It was a dire (though mercifully short) experience: I decided to provide a brief response to each of the many submissions to FDA issuing from UCSF under the direction of Professor Stanton Glantz.  Here is my contribution to FDA deliberations in PDF form: Critical commentary on the comments on the FDA deeming rule submitted by UCSF faculty and fellows (PDF)  The text and links are set out below.  I summarised it in the comment section of the FDA web site as follows:

The UCSF submissions show multiple failures of fact and interpretation; inappropriate framing; and dramatic systematic biases – emphasising minor or implausible risks while diminishing or ignoring entirely very significant potential benefits.

I might have added that the cigarette based business model of the tobacco industry could not ask for better allies.  Almost everything coming from UCSF on e-cigarettes will, if regulators acted on it, protect cigarette sales from competition, support a diminished market for e-cigarettes best suited to tobacco industry dominance, increase avoidable smoking and lead to more death and disease. Nice work! Continue reading “A critical commentary on the Glantz and UCSF e-cigarette submissions to the FDA”

Nothing about us without us


I want to give over a guest post to Gerry Stimson, David Dorn and Rick Lines to reproduce their excellent rejoinder to Professor Martin McKee. This is far more than a richly deserved put-down to the casual arrogance of McKee.  It includes a quite fundamental challenge to the health, medical and campaigning organisations that work on ‘tobacco control’.  Why are they so far apart from the people they are supposedly trying to save or help? I like the slogan adopted by people with HIV/AIDS as they dealt with the huge interests chasing funding,  with some bringing abstinence-only or other ideologically driven programmes into the field: nothing about us, without us.

The response is published on the BMJ website, but you can also read it here and comment freely. Let us know what you think in the comments. But please keep it polite!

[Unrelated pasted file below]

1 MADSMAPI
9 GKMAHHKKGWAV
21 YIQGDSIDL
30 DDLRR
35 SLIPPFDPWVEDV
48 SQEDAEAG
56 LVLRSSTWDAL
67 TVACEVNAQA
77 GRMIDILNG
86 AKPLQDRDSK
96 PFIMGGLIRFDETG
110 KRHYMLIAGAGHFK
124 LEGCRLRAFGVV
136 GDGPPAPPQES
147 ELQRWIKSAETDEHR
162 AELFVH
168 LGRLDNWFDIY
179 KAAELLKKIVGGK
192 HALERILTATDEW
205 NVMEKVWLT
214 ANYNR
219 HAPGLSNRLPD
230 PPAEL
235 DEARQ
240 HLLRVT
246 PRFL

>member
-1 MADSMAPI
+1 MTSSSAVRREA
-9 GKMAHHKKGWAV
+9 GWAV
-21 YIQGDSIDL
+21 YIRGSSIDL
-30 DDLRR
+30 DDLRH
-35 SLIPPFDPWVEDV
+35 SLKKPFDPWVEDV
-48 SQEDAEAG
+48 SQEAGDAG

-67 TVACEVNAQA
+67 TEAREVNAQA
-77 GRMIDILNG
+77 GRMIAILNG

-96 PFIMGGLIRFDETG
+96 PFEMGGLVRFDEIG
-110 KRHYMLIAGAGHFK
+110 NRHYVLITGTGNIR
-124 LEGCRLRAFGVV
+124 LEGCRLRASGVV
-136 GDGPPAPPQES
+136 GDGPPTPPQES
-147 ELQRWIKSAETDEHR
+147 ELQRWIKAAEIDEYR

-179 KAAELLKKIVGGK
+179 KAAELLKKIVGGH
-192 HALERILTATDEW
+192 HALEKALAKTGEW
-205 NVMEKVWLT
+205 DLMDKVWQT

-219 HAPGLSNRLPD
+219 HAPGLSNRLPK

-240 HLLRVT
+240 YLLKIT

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Reasonable people saying sensible things about low-risk alternatives to smoking (update)

Nicotine molecule
Warning: nicotine may induce authoritarian urges, warped judgements and loss of purpose

Updated 24 July 2013. Smokeless tobacco products, e-cigarettes and novel nicotine products have astonishing potential to reduce the expected one billion premature deaths from tobacco in the 21st Century.   Yet some health organisations are spreading misinformation, stoking up unwarranted fears and pretending there is much more risk and uncertainty than there really is.  So to provide some balance here is a collection of on-the-record quotes from researchers, experts and others who have grasped the important and disruptive significance of these developments. Enjoy!   Continue reading “Reasonable people saying sensible things about low-risk alternatives to smoking (update)”

Replace religious education

I was pleased to see the schools inspector Ofsted weighing in on religious education (RE) in schools. The report Making sense of religion: a report on religious education in schools and the impact of locally agreed syllabuses [release / report] is interesting – though stops short of a full broadside on the very idea of RE. Ofsted summarises:

The report argues that RE should not ignore controversy or the changes in the role and significance of religion in the modern world. Pupils should be taught that religion is complex, that its impact is ambiguous and should be given the opportunity to explore that ambiguity.

Amen to that! Continue reading “Replace religious education”

Thai restauranteur overcoming Act of God

I visited Nim’s Kitchen on Saturday evening, a splendid Thai restaurant in Norwood near Crystal Palace – very tasty food, good ambience and buzz, with excellent attentive service.

Nim’s Kitchen is a very good dining experience, but the truly remarkable thing about Nim’s Kitchen is the eponymous Nim herself -what she’s been though is shocking.  But not as shocking as what religious commentators have to say about it. Continue reading “Thai restauranteur overcoming Act of God”